Hey again, I believe I'd rather take my chances flying a heavy, unregistered ultralight than getting caught flying with fake N numbers. I only know what I hear from others. My buddy, who usually knows what he's talking about in these matters says it's easy register an already built airplane but I don't see how because the people who do my inspections want construction pictures (with me in some) and paperwork. You would have to do some pretty big fibbing. I had a friend who faked the N numbers on a Rans S-6 and got away with for several years. I think he got tired of running scared and sold it. I fly to a grass strip that lies inside class C. I just fly under their airspace that begins at 1700 msl. Back to registration, I'd call one of the people that do these inspections. All I have delt with have been extremely helpful. I've been "up front" with them and they've offered good advice to me. James Thomas



James R Thomas
Homebuilder or Craftsman
48
Posts
10
#5 Posted: 8/17/2010 19:49:44

And one more thing, that "51%" rule. It would be impossible to meet without some serious fudging. Jame Thomas again



Roger Poyner
Young Eagles Pilot or VolunteerHomebuilder or Craftsman
43
Posts
6
#6 Posted: 8/18/2010 01:38:12

Maybe not.  To meet the 51% rule 51% of the plane must be built by an amature builder.  That doesn't necessarily mean you had to build it.  If the previous owner built it and was an amature and met the 51% rule it can be registered as a EAB.  You would not be able to get a repairmans certificate for yourself but it can be registered.  Roger P



Ross Carbiener
Homebuilder or Craftsman
15
Posts
2
#7 Posted: 8/19/2010 18:50:10

Bobby,  If your question is "Can I get an airworthiness certificate for a true ultralight?" the answer is NO.  An aircraft that fully meets the definition of ultralight FAR Part 103 CANNOT be issued an airworthiness certificate/N-number.  It would be easy not to meet the definition.....simply put a 6 gallon fuel tank on it.  Otherwise ALL of the requirements for an Amateur-built aircraft apply.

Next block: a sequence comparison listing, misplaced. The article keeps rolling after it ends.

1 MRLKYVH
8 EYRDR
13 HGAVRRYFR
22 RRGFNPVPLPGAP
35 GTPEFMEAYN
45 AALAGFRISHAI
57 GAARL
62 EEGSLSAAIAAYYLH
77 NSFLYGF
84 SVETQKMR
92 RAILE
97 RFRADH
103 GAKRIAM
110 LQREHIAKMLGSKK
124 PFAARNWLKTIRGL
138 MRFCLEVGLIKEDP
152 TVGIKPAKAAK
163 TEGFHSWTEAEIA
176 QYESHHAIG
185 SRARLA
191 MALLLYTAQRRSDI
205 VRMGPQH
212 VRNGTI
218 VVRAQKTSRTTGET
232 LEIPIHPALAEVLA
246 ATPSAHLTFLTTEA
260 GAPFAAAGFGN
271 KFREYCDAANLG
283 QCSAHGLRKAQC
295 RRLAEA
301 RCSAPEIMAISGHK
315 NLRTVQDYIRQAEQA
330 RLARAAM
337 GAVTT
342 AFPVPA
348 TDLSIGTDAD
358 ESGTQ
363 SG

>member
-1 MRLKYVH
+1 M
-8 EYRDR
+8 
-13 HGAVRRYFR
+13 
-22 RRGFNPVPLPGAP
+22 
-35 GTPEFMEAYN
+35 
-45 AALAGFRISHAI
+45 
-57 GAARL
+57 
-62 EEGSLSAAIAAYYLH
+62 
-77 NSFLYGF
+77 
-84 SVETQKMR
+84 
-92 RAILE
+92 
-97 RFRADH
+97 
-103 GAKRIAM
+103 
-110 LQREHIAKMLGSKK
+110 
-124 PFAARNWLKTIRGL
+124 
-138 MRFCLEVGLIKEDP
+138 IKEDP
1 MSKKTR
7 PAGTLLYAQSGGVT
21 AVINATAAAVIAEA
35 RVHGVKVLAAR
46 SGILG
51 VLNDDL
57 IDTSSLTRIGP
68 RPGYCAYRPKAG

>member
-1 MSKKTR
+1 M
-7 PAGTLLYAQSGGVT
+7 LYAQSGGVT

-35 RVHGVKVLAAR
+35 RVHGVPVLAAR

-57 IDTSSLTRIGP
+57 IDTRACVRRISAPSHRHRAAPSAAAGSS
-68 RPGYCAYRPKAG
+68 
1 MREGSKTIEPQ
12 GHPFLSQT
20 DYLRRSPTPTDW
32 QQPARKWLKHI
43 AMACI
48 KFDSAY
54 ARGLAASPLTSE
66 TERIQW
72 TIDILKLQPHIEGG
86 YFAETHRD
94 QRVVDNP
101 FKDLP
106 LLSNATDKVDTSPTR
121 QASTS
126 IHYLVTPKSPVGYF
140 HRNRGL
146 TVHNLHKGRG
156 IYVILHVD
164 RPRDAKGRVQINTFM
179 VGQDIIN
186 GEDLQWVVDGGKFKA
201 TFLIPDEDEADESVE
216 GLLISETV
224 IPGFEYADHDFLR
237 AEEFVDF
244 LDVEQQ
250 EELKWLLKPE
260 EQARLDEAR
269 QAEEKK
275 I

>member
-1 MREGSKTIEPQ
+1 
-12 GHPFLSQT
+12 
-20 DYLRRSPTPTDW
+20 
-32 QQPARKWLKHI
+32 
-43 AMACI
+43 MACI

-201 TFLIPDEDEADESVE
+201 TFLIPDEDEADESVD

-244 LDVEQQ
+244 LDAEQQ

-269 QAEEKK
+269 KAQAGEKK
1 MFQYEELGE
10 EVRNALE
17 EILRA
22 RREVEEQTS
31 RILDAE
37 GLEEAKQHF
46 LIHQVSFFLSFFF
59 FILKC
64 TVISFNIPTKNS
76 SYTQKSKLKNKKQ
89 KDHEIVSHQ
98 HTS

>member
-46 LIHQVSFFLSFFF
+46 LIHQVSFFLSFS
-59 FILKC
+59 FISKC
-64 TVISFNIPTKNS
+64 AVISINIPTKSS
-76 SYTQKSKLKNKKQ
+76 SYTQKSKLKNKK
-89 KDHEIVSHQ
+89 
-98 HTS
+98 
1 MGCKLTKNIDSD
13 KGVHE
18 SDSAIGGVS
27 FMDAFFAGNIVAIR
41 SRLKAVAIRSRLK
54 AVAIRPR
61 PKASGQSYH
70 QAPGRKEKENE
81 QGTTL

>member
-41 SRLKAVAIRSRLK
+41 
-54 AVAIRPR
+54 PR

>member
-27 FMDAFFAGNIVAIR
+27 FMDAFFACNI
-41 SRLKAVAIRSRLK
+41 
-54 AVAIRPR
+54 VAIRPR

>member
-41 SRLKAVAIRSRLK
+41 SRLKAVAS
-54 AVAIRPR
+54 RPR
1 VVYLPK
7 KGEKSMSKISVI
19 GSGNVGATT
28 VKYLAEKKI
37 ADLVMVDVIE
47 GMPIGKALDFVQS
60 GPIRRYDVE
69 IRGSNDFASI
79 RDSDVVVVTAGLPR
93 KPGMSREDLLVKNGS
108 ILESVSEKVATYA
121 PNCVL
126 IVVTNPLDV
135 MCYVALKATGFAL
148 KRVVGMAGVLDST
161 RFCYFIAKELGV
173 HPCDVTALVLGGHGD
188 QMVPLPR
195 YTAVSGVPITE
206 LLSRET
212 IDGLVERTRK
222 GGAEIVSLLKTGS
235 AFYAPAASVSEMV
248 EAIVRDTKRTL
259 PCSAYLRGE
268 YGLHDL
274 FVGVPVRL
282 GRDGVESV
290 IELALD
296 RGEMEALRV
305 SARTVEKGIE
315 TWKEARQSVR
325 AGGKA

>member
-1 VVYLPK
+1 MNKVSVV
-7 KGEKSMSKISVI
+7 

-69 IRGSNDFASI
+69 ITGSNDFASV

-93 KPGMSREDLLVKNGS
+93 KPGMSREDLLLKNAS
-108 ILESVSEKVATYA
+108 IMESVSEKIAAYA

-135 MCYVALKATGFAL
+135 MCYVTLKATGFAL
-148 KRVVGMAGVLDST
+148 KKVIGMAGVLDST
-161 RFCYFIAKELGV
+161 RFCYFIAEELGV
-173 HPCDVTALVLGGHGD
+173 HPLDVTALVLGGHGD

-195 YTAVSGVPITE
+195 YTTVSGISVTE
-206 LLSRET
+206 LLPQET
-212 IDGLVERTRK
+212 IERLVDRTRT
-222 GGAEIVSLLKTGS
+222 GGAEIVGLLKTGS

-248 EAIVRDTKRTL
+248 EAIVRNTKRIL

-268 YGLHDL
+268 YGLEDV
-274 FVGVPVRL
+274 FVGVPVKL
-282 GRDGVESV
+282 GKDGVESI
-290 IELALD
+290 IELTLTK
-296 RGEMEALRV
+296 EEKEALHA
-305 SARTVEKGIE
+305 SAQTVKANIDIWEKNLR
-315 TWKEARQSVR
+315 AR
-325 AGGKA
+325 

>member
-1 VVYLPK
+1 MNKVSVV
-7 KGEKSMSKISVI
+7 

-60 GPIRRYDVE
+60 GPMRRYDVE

Ross



Bob Marietta
Homebuilder or Craftsman
2
Posts
0
#8 Posted: 8/19/2010 20:18:45

Bobby,

Check with your local DARs about  Experimental Exhibition.

I have a Hawk and talked to 2 area DARs and they would inspect and issue the above.

The difference is that you have to send one letter to the FAA  indicating which airports you will be flying to in the coming year.

If during the year you want to go to another airport you did not list, just send them a letter on that one airport.

In an ultralight, you will have limited number of airports you want to visit because of speed and 5 gal fuel.

Bob

 

 

 

 

 

 

 

 

 

 

 

 

 

 

 

 

 

 

 

 



James R Thomas
Homebuilder or Craftsman
48
Posts
10
#9 Posted: 8/24/2010 16:53:58

Bobby, I talked to the DAR yesterday who is the most knowledgable about anything that pertains to aviation  as anyone I know. When I have a question he's the man I ask. I asked him about registering already built, heavy ultralights. He said the intstruction that came down from the top to the DAR's is "don't do it." Heavy, unregistered ultralights types were referred to by his FAA higher ups as "expensive lawn darts." I asked about  "exibition". He  said they're not supposed to register these planes as such, and that the owners of these had plenty of opportunity to make theme legal according to the FAA. He said any DAR who registers one is putting his head on the chopping block. James Thomas